Arnold J. Bauer—Arnie to just about everyone—passed away on July 30, 2015, after a sudden case of meningitis. He left a huge community of friends and family who valued his sense of humor, passion for conversation, and loyalty. He contributed to Latin American history through wide-ranging and engaging publications and his work as a teacher and mentor in the United States and Chile.
Arnie grew up on a farm in northeast Kansas, the subject of his acclaimed memoir, Time’s Shadow: Remembering a Family Farm in Kansas (2012). The question of how people worked the land, organized themselves, and related to broader society underlay much of his work. The US Air Force took him to Morocco in 1953, sparking an interest in travel and language and a distrust of US Cold War rhetoric and policies. The GI Bill allowed him to study in Mexico (at what became the Universidad de las Ame´ricas), the beginning of his fascination with Latin America (1). After several years of unsatisfying work as a salesman and bohemian life in San Francisco (he held a cocktail party to celebrate the Cuban Revolution), he entered graduate school at UC Berkeley in 1964. (He was initially turned down but talked his way in with the aid of James King.) He fell in love with Chile when conducting research there, a romance that continued to the end of his life. He taught at UC Davis from 1970 until retirement in 2005 and ran the University of California program in Santiago, Chile, for five years.
Arnie was a bon vivant, talented vintner (his Dos Patos wine fueled many social engagements in his beloved Yolo County), and passionate conversationalist. The house that he built with his own hands with the late Ward Stavig and others on Road 96 was the site of many lively meals over the decades, hosting distinguished guests such as Eric Hobsbawm and Fidel Castro’s brother-in-law. He loved irony and contradictions and had several endearing ones of his own. Decades ago he lost much of his hearing in one ear and thus always preferred to sit outside, even in winter, to avoid crowd noise. Nonetheless, even though he often struggled to catch every word, he had a fine ear for language (etymology delighted him) and all types of conversation. Arnie had no patience with precious academic prose, bureaucratic obfuscations, or just about anything written or said that he deemed pretentious. He considered himself an “accidental academic” because of his farm background and always downplayed his accomplishments, but he was a keen reader, extraordinary editor, and deep intellectual, without any of the pretension. I owe him a great debt, as he encouraged and guided me and read just about every word I have ever published. I fondly remember his nudges to push further into everyday life or his critique of my writing, including one marginal comment that my verbose introduction read like a “badly translated national anthem.”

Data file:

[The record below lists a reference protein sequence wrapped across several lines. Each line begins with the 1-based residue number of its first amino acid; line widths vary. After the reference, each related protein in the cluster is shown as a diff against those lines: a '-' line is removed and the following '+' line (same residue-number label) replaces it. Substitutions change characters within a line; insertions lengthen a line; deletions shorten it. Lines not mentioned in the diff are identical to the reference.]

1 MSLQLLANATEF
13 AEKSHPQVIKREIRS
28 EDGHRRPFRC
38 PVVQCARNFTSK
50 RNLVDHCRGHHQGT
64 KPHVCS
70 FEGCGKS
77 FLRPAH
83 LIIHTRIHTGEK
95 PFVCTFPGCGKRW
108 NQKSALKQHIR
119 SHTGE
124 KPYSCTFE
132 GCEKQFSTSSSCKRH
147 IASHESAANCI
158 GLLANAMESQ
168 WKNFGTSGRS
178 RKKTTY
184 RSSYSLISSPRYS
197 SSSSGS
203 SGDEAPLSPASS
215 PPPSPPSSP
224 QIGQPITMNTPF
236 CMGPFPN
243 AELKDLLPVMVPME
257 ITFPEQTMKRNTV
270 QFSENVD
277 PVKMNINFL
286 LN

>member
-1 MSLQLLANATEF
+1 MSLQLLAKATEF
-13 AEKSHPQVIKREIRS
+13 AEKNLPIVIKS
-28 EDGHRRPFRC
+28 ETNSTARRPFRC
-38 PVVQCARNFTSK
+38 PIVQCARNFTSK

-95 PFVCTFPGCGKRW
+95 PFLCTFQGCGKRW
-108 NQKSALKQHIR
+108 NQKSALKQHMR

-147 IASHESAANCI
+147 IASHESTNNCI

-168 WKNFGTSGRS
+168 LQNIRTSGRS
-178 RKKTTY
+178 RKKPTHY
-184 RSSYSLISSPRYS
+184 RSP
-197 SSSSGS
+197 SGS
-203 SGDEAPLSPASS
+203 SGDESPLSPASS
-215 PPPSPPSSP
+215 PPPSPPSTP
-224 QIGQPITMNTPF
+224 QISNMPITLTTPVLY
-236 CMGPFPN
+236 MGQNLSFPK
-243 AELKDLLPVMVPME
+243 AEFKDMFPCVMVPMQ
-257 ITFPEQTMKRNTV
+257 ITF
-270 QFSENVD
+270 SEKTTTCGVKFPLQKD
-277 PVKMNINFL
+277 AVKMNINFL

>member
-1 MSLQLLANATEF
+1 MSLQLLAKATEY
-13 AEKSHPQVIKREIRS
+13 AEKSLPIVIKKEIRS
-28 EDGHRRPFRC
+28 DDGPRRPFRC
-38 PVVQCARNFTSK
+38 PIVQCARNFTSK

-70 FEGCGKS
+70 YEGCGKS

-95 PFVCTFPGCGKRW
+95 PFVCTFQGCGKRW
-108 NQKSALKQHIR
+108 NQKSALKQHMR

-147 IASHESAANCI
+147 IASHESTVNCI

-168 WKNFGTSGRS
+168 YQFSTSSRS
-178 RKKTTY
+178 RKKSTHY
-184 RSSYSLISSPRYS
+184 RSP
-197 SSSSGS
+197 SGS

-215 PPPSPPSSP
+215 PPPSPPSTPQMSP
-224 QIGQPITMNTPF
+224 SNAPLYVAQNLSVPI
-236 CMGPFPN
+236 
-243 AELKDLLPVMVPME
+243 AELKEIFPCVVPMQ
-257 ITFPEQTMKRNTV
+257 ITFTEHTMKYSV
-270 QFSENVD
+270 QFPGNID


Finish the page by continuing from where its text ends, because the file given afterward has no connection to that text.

Chile had a special place in his heart: he always lauded Chileans’ fine sense of humor, their ability to break bread even among political enemies, and the scenic valleys and coastal ranges that he so loved to visit. In 2005 the Chilean government granted him the Order of Merit Gabriela Mistral (Orden al Merito Docente y Cultural Gabriela Mistral), Chile’s highest honor for foreigners, for his contributions to education and culture. On April 10, 2016, Chile commemorated him in a ceremony that he would have loved. His widow, Danielle Greenwood, friends, and students gave tribute to Arnie at the San Jose´ del Carmen hacienda, El Huique, in the Colchagua Valley outside Santiago. After the tribute, we deposited his ashes (not all—some will be spread in Kansas) in the hacienda’s lovely chapel with a plaque that stressed his enduring love affair with Chile.
He is left by Danielle; his daughter, Rebecca; her children Lily, Frank, and George; and his stepchildren Lucy, Jonah, Colby, and Colton. In addition, he had a large community of friends, students, and admirers, many of whom collaborated to create the Arnie Bauer Memorial Fund for Chilean students to study in Davis and for Davis students to conduct research in South America.
1. For stories about Mexico in the 1950s and more biographical detail, see Charles Walker, “Accidental Historian: An Interview with Arnold J. Bauer,” The Americas 69, no. 4 (2013): 493–507. A Spanish translation by Pablo Whipple and Giselle Gibbons can be found on my blog at http://charlesfwalker.com/entrevista-con-arnold-bauer
* The obituary was published in The Hispanic American Historical Review 96.4 (November 2016): 714-6.